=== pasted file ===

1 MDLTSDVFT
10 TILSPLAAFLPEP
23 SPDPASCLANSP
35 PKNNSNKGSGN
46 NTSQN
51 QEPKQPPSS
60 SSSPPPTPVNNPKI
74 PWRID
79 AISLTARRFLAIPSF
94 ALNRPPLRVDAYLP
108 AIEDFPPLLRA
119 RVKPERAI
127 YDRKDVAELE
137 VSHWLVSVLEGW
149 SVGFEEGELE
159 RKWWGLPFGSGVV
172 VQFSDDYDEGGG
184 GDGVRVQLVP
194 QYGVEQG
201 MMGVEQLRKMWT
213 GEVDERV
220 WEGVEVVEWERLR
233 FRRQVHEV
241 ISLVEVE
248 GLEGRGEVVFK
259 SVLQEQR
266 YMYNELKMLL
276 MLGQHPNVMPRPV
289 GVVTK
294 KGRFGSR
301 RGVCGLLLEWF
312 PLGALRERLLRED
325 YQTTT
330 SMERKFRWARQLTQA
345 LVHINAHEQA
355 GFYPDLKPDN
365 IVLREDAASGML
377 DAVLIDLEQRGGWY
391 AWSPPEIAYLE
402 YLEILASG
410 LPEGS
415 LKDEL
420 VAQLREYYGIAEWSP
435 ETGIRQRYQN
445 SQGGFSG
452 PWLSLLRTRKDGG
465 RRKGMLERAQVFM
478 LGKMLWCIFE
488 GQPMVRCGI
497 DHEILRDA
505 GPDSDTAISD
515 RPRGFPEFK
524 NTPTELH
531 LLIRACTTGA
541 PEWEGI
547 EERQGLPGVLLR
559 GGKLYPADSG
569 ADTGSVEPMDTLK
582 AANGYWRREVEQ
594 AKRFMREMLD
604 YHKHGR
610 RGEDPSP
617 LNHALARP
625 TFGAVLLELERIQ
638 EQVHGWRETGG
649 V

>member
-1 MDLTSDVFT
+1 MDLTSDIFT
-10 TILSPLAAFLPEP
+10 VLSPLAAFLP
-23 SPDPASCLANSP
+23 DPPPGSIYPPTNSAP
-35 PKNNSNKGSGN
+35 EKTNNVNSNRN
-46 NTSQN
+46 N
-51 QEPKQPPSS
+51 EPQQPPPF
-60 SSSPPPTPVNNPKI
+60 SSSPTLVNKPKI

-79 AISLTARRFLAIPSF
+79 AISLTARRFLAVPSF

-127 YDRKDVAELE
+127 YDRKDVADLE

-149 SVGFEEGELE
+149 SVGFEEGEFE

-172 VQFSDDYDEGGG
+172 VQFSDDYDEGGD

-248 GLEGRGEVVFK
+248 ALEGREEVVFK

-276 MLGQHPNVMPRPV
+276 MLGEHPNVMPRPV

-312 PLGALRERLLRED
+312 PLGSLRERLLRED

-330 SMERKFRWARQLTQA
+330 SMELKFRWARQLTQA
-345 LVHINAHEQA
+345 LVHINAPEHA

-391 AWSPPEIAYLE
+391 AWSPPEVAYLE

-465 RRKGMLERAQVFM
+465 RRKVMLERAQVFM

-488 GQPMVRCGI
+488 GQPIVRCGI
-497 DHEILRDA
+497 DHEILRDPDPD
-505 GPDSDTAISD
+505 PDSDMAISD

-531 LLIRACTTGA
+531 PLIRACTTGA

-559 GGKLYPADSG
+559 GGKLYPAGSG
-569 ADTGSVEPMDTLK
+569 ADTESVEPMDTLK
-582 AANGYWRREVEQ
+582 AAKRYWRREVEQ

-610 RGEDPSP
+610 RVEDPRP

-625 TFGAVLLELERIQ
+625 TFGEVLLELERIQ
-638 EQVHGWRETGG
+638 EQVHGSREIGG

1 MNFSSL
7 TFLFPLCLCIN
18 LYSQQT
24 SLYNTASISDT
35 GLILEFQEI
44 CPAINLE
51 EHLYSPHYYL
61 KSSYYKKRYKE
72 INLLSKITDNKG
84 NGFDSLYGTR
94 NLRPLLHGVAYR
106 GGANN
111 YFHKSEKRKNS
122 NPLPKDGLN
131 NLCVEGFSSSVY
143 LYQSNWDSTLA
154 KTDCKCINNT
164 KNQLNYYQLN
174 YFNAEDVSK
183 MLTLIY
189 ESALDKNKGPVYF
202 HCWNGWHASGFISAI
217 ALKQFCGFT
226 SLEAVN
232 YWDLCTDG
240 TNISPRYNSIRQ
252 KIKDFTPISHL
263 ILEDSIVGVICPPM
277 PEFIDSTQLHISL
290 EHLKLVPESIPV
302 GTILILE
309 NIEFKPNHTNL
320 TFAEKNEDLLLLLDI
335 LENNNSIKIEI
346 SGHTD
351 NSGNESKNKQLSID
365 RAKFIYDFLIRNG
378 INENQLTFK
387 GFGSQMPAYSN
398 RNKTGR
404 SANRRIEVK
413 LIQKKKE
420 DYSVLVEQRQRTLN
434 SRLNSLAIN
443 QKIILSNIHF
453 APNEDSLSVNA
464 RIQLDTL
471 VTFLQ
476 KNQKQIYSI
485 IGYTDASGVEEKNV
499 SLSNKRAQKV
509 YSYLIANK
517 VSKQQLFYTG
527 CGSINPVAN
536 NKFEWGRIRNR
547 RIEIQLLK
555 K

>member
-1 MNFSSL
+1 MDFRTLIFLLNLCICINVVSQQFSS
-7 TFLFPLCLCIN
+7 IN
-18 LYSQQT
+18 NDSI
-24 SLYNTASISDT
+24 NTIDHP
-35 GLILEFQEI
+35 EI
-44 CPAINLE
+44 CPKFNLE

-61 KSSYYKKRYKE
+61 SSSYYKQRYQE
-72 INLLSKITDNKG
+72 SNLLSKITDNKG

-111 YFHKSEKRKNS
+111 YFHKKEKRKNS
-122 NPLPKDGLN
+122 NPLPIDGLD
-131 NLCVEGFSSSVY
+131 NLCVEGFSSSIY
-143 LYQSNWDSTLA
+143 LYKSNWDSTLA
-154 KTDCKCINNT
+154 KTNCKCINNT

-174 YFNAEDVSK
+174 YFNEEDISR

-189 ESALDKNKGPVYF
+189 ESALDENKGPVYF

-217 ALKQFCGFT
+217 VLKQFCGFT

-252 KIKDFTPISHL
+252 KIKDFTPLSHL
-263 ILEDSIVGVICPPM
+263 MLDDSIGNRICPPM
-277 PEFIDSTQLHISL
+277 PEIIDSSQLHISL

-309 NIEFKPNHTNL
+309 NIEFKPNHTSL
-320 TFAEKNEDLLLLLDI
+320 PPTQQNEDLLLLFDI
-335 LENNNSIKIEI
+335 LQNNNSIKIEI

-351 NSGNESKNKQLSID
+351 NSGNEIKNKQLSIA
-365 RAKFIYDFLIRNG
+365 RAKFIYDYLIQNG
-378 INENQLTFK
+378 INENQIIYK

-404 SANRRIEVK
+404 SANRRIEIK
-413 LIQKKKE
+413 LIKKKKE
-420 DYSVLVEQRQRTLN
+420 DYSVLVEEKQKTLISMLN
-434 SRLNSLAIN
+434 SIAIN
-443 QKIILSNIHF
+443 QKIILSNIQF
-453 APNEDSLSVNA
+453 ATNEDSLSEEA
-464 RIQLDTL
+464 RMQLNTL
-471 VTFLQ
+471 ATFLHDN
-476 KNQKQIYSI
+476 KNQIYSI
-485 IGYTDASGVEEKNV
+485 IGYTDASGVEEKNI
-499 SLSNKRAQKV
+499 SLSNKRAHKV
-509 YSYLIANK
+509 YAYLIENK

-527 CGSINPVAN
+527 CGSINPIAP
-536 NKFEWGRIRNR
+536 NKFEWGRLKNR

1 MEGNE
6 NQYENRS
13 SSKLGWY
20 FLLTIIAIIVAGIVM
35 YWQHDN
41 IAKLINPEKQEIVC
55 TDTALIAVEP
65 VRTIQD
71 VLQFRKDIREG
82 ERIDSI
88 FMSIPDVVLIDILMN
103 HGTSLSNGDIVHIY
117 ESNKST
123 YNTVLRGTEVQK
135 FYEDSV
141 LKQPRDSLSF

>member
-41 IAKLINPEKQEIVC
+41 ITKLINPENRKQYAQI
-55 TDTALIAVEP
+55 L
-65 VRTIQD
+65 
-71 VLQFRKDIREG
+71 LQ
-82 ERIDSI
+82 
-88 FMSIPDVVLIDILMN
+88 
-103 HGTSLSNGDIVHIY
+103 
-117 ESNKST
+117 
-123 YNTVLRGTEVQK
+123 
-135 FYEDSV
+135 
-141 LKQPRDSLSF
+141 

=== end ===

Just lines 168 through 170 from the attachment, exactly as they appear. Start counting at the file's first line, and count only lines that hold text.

443 QKIILSNIHF
453 APNEDSLSVNA
464 RIQLDTL